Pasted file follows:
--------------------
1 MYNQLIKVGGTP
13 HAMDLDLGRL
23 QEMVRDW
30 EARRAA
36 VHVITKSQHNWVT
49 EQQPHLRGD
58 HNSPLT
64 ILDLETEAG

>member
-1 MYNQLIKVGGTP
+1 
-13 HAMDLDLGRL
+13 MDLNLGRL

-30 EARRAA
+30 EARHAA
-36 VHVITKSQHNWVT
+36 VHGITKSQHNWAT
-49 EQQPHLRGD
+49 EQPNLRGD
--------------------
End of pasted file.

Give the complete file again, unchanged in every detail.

1 MYNQLIKVGGTP
13 HAMDLDLGRL
23 QEMVRDW
30 EARRAA
36 VHVITKSQHNWVT
49 EQQPHLRGD
58 HNSPLT
64 ILDLETEAG

>member
-1 MYNQLIKVGGTP
+1 
-13 HAMDLDLGRL
+13 MDLNLGRL

-30 EARRAA
+30 EARHAA
-36 VHVITKSQHNWVT
+36 VHGITKSQHNWAT
-49 EQQPHLRGD
+49 EQPNLRGD